Your browser doesn't support javascript.
Show: 20 | 50 | 100
Results 1 - 4 de 4
Filter
1.
Microbiol Spectr ; 9(3): e0109121, 2021 12 22.
Article in English | MEDLINE | ID: covidwho-1591660

ABSTRACT

Chemical methods of virus inactivation are used routinely to prevent viral transmission in both a personal hygiene capacity but also in at-risk environments like hospitals. Several virucidal products exist, including hand soaps, gels, and surface disinfectants. Resin acids, which can be derived from tall oil, produced from trees, have been shown to exhibit antibacterial activity. However, whether these products or their derivatives have virucidal activity is unknown. Here, we assessed the capacity of rosin soap to inactivate a panel of pathogenic mammalian viruses in vitro. We show that rosin soap can inactivate human enveloped viruses: influenza A virus (IAV), respiratory syncytial virus, and severe acute respiratory syndrome coronavirus 2 (SARS-CoV-2). For IAV, rosin soap could provide a 100,000-fold reduction in infectivity. However, rosin soap failed to affect the nonenveloped encephalomyocarditis virus (EMCV). The inhibitory effect of rosin soap against IAV infectivity was dependent on its concentration but not on the incubation time or temperature. In all, we demonstrate a novel chemical inactivation method against enveloped viruses, which could be of use for preventing virus infections in certain settings. IMPORTANCE Viruses remain a significant cause of human disease and death, most notably illustrated through the current coronavirus disease 2019 (COVID-19) pandemic. Control of virus infection continues to pose a significant global health challenge to the human population. Viruses can spread through multiple routes, including via environmental and surface contamination, where viruses can remain infectious for days. Methods for inactivating viruses on such surfaces may help mitigate infection. Here, we present evidence identifying a novel virucidal product, rosin soap, which is produced from tall oil from coniferous trees. Rosin soap was able to rapidly and potently inactivate influenza virus and other enveloped viruses.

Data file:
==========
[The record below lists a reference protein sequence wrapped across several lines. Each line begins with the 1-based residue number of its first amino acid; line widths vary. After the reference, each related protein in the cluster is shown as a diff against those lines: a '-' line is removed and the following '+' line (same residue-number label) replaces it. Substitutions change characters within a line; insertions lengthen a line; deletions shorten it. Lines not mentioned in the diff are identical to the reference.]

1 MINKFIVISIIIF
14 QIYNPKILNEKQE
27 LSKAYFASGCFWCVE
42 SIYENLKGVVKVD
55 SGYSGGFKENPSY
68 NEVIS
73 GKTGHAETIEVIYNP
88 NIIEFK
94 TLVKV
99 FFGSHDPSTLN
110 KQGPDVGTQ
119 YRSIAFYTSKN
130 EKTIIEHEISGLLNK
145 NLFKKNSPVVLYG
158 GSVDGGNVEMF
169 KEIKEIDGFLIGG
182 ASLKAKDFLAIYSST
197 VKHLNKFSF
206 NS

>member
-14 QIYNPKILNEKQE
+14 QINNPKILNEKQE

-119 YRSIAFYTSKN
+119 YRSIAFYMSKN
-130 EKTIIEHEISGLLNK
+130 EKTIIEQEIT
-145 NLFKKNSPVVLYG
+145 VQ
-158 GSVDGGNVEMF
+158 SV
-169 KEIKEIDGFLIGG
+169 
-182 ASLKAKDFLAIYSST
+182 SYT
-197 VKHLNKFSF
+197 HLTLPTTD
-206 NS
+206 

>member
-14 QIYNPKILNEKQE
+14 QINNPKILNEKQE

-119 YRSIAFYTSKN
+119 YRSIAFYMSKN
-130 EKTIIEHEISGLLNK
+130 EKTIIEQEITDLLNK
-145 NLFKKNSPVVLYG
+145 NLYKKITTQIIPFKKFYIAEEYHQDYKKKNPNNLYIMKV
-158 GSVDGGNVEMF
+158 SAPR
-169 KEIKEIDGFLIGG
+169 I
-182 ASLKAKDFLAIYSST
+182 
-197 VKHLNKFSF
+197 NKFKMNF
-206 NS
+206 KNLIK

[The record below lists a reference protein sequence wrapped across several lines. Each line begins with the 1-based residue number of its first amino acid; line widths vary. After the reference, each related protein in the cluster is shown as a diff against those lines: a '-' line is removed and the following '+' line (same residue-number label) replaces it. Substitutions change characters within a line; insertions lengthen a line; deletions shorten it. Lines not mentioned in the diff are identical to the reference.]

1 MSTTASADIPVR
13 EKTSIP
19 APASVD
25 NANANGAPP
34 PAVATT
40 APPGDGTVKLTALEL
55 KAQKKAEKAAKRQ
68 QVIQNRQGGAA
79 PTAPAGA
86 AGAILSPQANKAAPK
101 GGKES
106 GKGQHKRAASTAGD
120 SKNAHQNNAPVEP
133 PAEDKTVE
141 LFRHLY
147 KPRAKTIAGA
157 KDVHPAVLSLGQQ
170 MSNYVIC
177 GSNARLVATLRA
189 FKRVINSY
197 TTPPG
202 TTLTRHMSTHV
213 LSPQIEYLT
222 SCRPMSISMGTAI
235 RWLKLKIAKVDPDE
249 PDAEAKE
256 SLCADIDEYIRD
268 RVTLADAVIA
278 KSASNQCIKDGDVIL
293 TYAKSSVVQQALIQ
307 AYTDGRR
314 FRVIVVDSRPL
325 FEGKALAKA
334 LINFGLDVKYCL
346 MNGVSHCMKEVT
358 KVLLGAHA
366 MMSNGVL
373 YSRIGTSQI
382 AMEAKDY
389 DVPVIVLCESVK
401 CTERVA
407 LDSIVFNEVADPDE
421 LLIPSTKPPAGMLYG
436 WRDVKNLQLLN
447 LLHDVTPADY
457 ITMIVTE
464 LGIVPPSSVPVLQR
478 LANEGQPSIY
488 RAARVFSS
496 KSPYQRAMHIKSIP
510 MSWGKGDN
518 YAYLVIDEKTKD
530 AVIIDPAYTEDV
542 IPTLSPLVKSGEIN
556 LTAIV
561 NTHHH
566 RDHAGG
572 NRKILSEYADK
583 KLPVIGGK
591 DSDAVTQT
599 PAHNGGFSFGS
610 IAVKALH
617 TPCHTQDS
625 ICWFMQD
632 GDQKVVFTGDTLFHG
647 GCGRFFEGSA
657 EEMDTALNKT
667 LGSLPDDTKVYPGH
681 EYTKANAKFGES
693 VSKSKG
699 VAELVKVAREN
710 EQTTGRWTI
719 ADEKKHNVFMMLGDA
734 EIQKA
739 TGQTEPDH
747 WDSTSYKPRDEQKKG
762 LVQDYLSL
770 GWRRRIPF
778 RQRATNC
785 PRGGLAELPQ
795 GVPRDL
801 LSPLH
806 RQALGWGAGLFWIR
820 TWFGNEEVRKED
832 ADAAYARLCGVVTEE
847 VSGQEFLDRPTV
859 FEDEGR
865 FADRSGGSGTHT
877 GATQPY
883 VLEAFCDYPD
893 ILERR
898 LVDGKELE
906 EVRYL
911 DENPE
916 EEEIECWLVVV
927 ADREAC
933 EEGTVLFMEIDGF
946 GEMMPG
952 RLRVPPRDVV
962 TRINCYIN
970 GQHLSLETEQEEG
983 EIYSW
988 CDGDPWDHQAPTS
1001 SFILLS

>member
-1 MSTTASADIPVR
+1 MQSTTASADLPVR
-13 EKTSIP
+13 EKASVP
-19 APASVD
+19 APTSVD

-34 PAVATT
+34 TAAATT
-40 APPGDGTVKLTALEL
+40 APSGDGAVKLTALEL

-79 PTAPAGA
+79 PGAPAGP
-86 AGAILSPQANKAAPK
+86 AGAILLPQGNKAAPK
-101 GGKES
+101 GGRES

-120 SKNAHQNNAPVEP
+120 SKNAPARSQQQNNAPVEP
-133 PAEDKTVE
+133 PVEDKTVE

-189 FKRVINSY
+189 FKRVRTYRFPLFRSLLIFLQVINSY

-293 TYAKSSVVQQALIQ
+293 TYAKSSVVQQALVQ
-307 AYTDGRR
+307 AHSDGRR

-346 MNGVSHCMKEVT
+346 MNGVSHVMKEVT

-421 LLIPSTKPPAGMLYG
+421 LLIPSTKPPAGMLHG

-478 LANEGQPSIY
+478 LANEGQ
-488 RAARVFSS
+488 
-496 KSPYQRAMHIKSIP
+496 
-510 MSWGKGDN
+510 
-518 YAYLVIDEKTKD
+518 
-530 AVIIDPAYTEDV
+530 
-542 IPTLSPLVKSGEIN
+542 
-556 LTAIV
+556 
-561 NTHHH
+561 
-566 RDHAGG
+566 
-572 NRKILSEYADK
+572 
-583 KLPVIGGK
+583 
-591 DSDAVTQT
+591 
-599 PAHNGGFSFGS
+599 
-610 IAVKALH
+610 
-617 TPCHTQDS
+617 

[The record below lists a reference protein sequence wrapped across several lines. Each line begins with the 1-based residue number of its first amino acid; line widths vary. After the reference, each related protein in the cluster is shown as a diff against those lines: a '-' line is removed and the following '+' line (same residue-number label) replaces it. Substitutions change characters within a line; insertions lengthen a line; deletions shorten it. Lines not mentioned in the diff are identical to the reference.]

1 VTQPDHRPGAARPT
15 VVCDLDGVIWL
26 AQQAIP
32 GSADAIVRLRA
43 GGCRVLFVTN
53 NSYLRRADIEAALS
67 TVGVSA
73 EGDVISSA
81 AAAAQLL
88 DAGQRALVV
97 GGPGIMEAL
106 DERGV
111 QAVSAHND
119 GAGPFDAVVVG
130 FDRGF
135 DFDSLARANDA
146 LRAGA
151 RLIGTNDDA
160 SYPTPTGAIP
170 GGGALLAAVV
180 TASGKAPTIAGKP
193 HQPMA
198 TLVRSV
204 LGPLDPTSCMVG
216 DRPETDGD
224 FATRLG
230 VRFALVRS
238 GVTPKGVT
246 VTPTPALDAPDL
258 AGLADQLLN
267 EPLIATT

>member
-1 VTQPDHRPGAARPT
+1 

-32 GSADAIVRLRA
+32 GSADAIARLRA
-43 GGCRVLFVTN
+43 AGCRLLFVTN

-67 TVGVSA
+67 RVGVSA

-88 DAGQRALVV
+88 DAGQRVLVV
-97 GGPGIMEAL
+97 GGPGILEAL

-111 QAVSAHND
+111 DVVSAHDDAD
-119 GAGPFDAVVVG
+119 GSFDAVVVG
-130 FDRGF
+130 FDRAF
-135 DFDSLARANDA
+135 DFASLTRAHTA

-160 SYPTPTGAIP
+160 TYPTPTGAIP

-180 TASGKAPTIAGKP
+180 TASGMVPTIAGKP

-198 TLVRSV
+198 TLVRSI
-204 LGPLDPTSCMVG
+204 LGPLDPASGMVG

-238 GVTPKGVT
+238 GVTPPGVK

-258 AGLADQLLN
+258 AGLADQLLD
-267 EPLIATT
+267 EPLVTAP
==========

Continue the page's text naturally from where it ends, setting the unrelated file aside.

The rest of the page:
Subject(s)
Antiviral Agents/pharmacology , Resins, Plant/pharmacology , Soaps/pharmacology , Antiviral Agents/analysis , Influenza A virus/drug effects , Influenza A virus/growth & development , Plant Oils/analysis , Plant Oils/pharmacology , Resins, Plant/analysis , SARS-CoV-2/drug effects , SARS-CoV-2/growth & development , Soaps/analysis , Virus Inactivation/drug effects
2.
Biochem Biophys Res Commun ; 575: 36-41, 2021 10 20.
Article in English | MEDLINE | ID: covidwho-1370449

ABSTRACT